Spirit Hall was once a church and is now ironically a bar and a restaurant at Woodland Plantation. Foster saved this church from being demolished and restored it. He had to cut the church in half in order to transport it over to his plantation. It is a beautiful place with blue and yellow stained glass windows, hard wood floors and many historical stories from newspapers on the walls. This place is now used for socializing. We met the Lieutenant Governor of Louisiana Billy Nungesser. He told us the story of how he pardoned a crawfish after Mardi Gras!!! 

New Orleans Historic Collection

The New Orleans Historical Collection has items from New Orleans, Louisiana, and the Gulf South. There are items that include, diaries, journals, paintings, furniture, etc. Many of these items are located in the history galleries and there are changing of exhibits. The New Orleans Historical Collection is also a research center/publisher. In the research center, you can go look at any item in the collection which isn’t on display. There is also an online catalog to look at Historical items. The items in the collection were sorted by time frame, making it easier to understand the history throughout time. 

At the Collection we saw the film “Surrounded by Water” that described the history of New Orleans and it’s connection between the Old World and the New World. The Mississippi River that extends far between states is a system that continually deposits sediment along its route. This sediment builds the land that places like New Orleans are founded on. The Indians that first arrived to what would become New Orleans picked the place to settle that was above sea level and wouldn’t flood normally. This eventually became the French Quarter.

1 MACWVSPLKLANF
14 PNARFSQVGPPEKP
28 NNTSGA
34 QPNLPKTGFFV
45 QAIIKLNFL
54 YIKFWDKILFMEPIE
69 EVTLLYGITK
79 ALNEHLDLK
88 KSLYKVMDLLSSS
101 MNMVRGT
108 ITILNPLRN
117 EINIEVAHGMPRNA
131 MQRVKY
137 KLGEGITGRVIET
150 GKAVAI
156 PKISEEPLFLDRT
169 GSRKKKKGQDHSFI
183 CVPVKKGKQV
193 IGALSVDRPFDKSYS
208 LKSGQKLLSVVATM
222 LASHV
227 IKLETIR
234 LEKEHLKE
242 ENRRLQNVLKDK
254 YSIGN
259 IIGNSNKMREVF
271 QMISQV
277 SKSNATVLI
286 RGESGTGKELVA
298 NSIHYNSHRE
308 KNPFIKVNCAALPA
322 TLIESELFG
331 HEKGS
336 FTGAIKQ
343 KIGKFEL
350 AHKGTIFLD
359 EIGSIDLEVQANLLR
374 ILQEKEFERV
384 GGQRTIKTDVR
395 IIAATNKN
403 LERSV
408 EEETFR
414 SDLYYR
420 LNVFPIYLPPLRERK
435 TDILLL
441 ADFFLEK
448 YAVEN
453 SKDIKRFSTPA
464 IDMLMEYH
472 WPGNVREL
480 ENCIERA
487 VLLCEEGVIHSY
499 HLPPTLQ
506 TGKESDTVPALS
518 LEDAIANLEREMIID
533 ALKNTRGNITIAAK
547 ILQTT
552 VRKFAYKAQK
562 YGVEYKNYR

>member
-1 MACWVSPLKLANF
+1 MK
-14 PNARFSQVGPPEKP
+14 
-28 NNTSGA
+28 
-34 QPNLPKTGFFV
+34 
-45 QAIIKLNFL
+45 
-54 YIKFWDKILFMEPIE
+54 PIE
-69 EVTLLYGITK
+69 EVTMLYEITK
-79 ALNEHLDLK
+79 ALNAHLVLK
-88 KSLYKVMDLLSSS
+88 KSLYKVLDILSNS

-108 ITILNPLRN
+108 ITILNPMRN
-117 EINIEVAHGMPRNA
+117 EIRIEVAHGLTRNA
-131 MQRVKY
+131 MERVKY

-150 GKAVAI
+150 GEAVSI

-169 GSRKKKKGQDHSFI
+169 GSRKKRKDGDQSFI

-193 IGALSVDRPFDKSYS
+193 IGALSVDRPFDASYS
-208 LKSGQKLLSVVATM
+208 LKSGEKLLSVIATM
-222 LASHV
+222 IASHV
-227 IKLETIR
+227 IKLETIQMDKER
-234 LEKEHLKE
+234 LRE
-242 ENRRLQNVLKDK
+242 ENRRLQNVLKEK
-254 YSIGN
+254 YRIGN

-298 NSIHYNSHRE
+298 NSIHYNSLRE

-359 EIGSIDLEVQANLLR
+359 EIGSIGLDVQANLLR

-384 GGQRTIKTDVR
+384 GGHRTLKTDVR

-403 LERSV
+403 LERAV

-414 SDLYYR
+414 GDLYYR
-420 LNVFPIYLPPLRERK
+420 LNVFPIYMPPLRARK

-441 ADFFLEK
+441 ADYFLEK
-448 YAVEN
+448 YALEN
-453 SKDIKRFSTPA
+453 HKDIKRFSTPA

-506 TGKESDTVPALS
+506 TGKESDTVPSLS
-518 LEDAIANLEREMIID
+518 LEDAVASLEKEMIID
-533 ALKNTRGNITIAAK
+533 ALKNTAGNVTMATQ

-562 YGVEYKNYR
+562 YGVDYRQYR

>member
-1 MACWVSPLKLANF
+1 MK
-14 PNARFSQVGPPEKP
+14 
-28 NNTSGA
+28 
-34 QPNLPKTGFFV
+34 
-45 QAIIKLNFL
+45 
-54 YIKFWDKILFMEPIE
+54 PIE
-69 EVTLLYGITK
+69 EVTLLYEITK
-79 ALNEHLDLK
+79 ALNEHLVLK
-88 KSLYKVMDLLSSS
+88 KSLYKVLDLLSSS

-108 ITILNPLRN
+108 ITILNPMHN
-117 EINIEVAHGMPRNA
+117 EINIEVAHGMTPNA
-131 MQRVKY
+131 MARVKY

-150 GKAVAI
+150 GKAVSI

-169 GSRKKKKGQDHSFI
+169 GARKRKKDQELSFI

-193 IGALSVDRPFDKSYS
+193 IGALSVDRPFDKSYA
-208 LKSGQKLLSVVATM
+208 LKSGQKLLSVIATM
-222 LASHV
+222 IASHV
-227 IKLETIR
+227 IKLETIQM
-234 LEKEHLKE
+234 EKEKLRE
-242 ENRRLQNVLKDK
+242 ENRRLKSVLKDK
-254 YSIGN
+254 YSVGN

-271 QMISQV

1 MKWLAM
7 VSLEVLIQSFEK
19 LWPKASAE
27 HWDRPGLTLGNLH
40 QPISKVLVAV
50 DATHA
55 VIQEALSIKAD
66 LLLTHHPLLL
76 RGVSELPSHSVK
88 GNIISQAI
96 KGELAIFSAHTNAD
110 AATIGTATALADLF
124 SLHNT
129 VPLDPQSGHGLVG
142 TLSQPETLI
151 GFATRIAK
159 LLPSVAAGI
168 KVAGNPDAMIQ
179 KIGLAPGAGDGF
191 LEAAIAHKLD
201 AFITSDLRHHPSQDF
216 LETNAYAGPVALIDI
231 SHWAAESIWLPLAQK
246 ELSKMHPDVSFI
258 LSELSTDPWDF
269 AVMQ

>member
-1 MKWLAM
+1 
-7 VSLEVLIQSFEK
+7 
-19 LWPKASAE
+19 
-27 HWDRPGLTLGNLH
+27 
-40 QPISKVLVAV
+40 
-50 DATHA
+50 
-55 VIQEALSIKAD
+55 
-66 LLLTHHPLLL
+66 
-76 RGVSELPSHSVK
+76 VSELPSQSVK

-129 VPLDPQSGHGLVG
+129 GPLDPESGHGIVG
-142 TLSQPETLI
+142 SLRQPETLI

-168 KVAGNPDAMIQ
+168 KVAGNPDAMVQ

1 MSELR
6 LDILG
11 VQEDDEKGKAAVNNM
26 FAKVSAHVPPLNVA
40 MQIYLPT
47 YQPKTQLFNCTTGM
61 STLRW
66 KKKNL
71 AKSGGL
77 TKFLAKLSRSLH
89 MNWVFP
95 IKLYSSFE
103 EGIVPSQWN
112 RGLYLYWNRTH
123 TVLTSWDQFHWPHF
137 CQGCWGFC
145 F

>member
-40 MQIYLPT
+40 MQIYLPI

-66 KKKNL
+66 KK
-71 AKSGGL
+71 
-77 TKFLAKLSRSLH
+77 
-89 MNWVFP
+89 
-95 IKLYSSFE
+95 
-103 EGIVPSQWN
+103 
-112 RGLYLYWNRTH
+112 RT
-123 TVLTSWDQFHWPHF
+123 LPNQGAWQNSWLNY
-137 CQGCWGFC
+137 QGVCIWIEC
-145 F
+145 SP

From the woodlands to the city

Like most days, today was all over the place! We started off in the field first thing in the morning. Most teams finished up yesterday’s transects, and by 12:00 pm we all decided to join forces and power through a full 100 meters. We called ourselves Hayden and the machete girls. We had two ladies carving the path of blackberry and box elder, and groups of three recording the first, second, third, and fourth 20 meters. It was a hard trail, but we finished just in time!

If you turn your head, here’s a field selfie!

By 1:30pm we were in the French quarter, ready to meet Daphne at the historical New Orleans museum. We watched a 30 minute documentary on the geomorphology of NOLA pre-hurricane. Because we were crunched for time, we only had around 20 minutes to explore the museums historical exhibits.

Check out this dude. Sleepy in the 1700s

Afterwards we were joined by Harry Schearer who discussed the politics of the levee failures in depth. He had a very smooth voice!

it was interesting to hear about not only the structural failures but also the socio-political ones as well. We had one more talk after Harry, with Mark S. (Full name in another post.. Too long to remember right now!) of He talked to us about history of his newspaper business, as well as all of the failures of the Louisiana Storm Protection Master Plan. All the details are listed in Katie and I’s other post!

We got to listen to Mark in fancy business chairs!

We finished off our night at the Waffle House after a failed dinner attempt at Chickie Wah Wah. It had to be the best decision we’ve made so far. Our waitress was named Keedy and she was the sweetest. They were all so sweet! And the food was amazing. Good night y’all!